Jobs are seasons

And seasons change. When companies react negatively to an employee leaving or take it personally, they do a disservice to that person's work and makes the end of that season seem like a failure instead of an exciting step forward.

Companies have to normalise employees leaving, starting from the top down.

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Employee departures are common

Millions of people voluntarily leave a job every month, we still consider it taboo.

Many companies still think that employees will stay for 10, 20, or 30 years if they take care of their employees. But it is a myth. Today's workforce doesn't just show up to pay the bills. They're working toward bigger career goals that will eventually lead them elsewhere.

To help normalise departures, establish transparency around the employees' career goals in relation to the organisation's goals.

When a manager regularly zooms out and look at the big picture of what the business needs from the employee and where the employee wants to go in their career, they'll know when the person's career goals are diverging from what the organisation needs.

The point of a manager is to set your employees up for success. If you are an excellent manager, it means that your people will grow out of their current role and be promoted or take a job elsewhere.

To make employee departures a cause for celebration, we need to see them as whole people on their own journeys.

Many departures of employees happen when expectations aren't met.

Managers should clarify their expectations of the employee often, such as meeting deadlines or response time to client communication. Employees should also communicate their expectations of the job with their manager, such as not answering email after-hours. If expectations can't be met on either end, there's probably a better fit out there.

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Speaking up in meetings

Group meetings may feel intimidating. Speaking up in meetings is an opportunity to impact developing ideas, but it can also show up your ignorance in front of a large group.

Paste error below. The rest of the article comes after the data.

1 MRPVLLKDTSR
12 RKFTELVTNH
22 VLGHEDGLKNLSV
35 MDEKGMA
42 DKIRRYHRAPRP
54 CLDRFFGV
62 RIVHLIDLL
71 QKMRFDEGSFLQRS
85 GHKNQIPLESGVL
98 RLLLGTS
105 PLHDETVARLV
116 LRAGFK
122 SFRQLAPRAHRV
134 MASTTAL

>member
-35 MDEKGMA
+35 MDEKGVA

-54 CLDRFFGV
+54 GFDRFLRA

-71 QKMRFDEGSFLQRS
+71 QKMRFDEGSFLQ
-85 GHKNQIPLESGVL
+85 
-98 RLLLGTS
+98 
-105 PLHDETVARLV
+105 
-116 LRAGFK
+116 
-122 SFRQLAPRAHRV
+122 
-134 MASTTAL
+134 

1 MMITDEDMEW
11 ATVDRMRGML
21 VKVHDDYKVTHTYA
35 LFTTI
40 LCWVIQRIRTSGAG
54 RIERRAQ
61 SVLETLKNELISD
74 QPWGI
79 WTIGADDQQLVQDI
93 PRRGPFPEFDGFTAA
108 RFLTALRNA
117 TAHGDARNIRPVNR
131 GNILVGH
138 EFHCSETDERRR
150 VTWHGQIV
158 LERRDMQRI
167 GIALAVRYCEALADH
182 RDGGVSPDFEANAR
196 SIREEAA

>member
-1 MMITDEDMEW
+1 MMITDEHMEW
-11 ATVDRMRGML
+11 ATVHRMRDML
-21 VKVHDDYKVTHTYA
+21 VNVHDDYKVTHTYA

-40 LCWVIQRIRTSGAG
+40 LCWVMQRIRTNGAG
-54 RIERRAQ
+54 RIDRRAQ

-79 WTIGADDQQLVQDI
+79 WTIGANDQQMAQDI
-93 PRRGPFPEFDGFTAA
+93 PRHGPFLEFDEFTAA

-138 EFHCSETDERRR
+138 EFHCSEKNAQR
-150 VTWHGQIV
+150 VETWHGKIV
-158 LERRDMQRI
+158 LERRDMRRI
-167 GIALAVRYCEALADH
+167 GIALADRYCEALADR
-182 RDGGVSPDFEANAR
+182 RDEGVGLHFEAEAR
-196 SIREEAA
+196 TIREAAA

But there are real advantages to speaking up.

  • You may influence ongoing events.
  • Your comments may prompt new ideas in your colleagues.
  • Speaking up gives other people a chance to get to know how you think.

How to get more confident speaking up in meetings

  • Rather than saying "I can’t" or "I’m not able to" when you’re declining a request, focus on the positive
  • Instead try, “Here’s what I can do for you.” That way, you’ve set a boundary with your client or colleague about what you’re not able or willing to do, but you’ve also indicated that you’re willing to find a workable solution.

These 7 phrases can help you sound more powerful at work

Real Success Is Individual

We understand success as something relative to others and not something by itself. Status, power, wealth and position is by default a relative rank to the rest of the contenders of society. This constant comparison is designed for unending misery for all rank holders, from the first to the last.

Real success is individual, and true happiness comes from identifying and cultivating your own inner strength and contentment.

Defining success wrong hurts our happiness

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